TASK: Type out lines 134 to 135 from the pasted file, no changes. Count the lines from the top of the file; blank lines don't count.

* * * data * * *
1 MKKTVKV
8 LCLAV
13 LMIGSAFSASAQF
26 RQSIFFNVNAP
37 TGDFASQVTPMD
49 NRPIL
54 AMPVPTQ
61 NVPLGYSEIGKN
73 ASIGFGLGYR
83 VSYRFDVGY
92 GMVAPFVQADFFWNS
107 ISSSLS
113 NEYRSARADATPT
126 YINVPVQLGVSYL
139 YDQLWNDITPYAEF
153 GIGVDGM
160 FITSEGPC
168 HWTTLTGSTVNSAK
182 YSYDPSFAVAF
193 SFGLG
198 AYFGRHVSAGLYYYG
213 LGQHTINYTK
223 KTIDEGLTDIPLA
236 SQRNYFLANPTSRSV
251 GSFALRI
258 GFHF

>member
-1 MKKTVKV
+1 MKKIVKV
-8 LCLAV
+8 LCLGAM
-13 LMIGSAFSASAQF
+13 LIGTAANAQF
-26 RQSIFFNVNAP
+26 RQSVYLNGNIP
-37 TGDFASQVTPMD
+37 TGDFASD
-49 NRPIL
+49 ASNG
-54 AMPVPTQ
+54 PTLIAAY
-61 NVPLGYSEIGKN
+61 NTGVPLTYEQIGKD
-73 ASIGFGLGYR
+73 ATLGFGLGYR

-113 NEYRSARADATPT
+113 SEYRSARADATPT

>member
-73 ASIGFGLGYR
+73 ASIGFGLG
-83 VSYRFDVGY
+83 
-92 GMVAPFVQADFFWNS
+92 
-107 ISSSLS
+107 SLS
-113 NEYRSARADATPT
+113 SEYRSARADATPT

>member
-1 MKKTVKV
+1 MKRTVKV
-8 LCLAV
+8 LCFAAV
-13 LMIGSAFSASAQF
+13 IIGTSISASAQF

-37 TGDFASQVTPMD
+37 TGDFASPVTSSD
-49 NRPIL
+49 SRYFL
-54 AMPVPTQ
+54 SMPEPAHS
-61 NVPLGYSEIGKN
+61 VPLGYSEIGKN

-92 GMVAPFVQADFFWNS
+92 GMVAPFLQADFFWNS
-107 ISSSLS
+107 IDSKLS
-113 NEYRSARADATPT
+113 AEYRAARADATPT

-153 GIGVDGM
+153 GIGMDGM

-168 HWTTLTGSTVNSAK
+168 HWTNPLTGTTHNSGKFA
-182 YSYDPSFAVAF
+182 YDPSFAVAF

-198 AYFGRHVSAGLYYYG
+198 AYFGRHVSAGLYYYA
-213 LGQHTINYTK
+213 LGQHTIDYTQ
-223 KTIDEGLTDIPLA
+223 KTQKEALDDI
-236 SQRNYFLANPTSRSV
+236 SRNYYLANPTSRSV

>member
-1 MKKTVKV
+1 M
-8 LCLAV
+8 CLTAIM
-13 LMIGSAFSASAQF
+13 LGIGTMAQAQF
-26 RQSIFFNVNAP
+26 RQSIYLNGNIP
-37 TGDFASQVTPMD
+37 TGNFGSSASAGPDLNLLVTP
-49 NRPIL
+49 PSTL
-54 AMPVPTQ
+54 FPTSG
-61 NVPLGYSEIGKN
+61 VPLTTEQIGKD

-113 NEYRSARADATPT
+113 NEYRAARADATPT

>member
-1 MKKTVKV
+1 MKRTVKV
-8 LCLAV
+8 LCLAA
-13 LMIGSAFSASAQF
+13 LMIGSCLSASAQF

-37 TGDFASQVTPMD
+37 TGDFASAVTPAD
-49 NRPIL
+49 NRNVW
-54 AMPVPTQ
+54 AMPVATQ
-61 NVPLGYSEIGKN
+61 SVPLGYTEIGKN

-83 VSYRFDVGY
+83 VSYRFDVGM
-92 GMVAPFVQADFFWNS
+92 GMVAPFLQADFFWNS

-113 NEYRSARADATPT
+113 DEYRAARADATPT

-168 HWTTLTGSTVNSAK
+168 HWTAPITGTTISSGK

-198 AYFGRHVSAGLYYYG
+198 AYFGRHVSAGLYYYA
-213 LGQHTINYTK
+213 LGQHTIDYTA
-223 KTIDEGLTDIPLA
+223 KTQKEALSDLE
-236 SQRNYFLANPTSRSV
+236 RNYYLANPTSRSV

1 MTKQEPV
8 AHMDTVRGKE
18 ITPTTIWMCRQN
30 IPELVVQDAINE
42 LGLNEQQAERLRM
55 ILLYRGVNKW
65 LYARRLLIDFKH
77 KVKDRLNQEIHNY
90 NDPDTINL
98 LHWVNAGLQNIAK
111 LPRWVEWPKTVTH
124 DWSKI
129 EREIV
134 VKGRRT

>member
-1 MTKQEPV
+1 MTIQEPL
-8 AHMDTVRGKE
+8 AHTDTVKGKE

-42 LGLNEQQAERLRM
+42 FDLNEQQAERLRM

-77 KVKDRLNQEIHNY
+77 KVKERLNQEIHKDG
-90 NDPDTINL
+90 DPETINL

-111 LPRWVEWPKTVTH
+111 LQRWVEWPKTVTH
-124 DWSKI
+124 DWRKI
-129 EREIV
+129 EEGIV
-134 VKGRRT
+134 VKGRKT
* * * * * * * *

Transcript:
-168 HWTTLTGSTVNSAK
+168 HWTAPITGTTISSGK